SSD Buying Guide
An SSD is one of the options you have for the storage drive in your pc.
It stands for Solid-state drive and due to the way it accesses the data an SSD is able to read and write data much faster than a mechanical hard drive (HDD) as you may hear it referred to as SSD access data much faster, this, in turn, improves your computers overall performance like your operating system, games, images, and music with nearly instant boots and load times because they don’t have a mechanically seek out on spinning platters as HHD does.
In this buying guide, we will run through the different kinds of SSDs you can get and what you need to consider weren’t buying your next one. SSDs these days come in several different form factors and operate across several possible hardware and software connections.
What kind of drive you need depends on what device you have or intend on buying. If you own a recent gaming desktop or you are building a PC with a recent mid to high-end motherboard your system may be able to incorporate most or all moderns types of drives.
So now let’s start by taking a look at the different connections type of internal SSDs.
SATA is standard for connecting and transferring data from hard disk drives to computer systems. All current spinning hard drives connect your computer over the SATA port which is located on your computer’s motherboard. The maximum transfer speed supported by SATA 3 is 6 GB/s. A SATA 2.5” SSDs use the SATA connector and can be up to 3x to 5x times faster than a regular spinning hard drive(HDD). These can be installed on both Laptops and Desktops.
The connector allows connecting much faster SSDs in comparison to the SATA connector. It is much smaller than 2.5” SATA SSDs and can also be 3x to 5x times faster than HDD. It can be installed in both laptops and desktops that have compatible M.2 connector, and Now the M.2 connector either supports SATA or PCIe. Sometimes the M.2 connector can support both SATA and PCIe.
M.2 NVMe PCIe SSDs- This type of SSDs capable of transfer up to 40 GB/s which is almost 7x faster than SATA SSDs. The M.2 NVMe PCIe SSDs can also be installed on both laptops and desktops which have a compatible M.2 connector.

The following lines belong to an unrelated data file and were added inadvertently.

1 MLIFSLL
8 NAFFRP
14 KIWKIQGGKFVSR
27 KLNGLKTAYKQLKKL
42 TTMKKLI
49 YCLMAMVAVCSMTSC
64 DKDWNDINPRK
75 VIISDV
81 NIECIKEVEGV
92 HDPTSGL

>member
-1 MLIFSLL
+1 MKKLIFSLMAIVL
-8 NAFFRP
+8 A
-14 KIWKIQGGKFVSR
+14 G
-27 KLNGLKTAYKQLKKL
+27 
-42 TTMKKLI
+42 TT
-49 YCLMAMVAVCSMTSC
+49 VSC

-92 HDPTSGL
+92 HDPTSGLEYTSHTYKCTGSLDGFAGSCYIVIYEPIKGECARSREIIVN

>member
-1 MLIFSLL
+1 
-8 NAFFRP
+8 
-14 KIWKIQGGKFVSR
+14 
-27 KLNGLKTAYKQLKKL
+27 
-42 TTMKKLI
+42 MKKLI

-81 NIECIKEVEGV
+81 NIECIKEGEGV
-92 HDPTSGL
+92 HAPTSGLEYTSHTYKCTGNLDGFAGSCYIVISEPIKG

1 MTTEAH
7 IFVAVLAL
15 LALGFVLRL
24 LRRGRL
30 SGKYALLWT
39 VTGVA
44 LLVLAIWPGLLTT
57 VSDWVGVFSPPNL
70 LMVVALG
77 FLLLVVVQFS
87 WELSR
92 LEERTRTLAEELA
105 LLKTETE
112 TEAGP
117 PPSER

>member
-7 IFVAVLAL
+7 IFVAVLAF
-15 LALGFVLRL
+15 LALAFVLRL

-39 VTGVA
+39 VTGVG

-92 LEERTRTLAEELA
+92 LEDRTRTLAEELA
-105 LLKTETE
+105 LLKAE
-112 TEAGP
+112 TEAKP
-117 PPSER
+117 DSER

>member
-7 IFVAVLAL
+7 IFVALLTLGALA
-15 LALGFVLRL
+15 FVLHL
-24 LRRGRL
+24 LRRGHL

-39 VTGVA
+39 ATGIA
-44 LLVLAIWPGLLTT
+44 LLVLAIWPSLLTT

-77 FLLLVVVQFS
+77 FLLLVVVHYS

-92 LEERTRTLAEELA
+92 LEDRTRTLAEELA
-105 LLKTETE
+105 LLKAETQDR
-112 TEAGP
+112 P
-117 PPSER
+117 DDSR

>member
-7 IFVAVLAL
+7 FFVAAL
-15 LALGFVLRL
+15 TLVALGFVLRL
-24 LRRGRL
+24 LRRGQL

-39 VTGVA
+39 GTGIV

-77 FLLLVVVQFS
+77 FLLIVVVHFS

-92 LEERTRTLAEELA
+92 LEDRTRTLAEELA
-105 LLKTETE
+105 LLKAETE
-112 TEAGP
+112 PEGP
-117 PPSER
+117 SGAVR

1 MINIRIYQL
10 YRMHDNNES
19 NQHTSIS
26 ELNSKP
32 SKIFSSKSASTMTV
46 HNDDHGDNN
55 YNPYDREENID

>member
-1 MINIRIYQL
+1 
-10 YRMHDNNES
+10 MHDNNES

Now, we will help to identify what kind of SSDs compatible with your laptop or desktop based on one of the three following scenarios.
1. Replace your old spinning hard drive with SSDs- All laptop manufacturers in the last 5-7 years will have a SATA 3 connector and will usually have 2.5” internal hard drives connected to this. This 2.5” internal hard drive can easily be replaced with any 2.5” SATA SSDs. All you have to do is literally swap out the old hard drive with the new SATA SSDs. this works the same works both in laptops and desktops.
2. Adding an SSD without removing your old HDD- You don’t want to get rid of the old hard disk but you want to add SATA SSD to your system so the boots faster. Apart from adding the SSD to the SATA port, you can also add M.2 SSDs to the M.2 port instead. DO not the M.2 ports can support both SATA 3 SSDs and faster M.2 NVMe SSDs however sometimes they only support one or the other.
How to check whether your M.2 ports support M.2 SATA SSDs, M.2 NVMe SSDs, or both.
Step1. check the specifications page of the desktop/ laptop motherboard.
Step2. Check the user or service manual for M.2 storage compatibility
Step3. If after checking the specifications page, and the user and service manuals, you still don’t find M.2 storage compatibility information, then reach out to the manufactures service center and ask for this informations.
3. Upgrading your M.2 SSD- Now if your system already shipped on M.2 drive you gonna find upgrading either easy once again the SATA 3 VS NVMe might rise but you can use a tool called “crystaldiskinfo.com” to determine whether the M.2 port runs on SATA or PCIe NVMe. You can download this tool from crystaldiskinfo.com and once installed very first scene will give you all the information you need, when you run the tool look for the Interface setting in the window this will either be NVMe or Serial ATA reveling the kind of drive of laptop or desktop currently has run. If you have multiple drives installed you can look up your information all of their connectors as well. Now based on Interface type you can now go ahead and purchase an SSD with the same interface, making the replacement easy.
If you already have SATA M.2 SSD and want to know if you can upgrade to M.2 NVMe PCIe SSD just follow the same process Step 1,2, and 3.
We hope you are now more comfortable choosing an SSD that is compatible with your computer laptop and desktop.
- Upgrading desktop or laptop components requires skill and patience. Please research your machine, especially the compatibility of 3rd party component before trying to install them.
- We have left out PCIe Gen4 SSDs. this is because this is a new PCIe standard which is supported by a very limited number of desktop motherboards only.
- We suggest you take help from an expert when installing an SSD in case you do not have experience doing it yourself.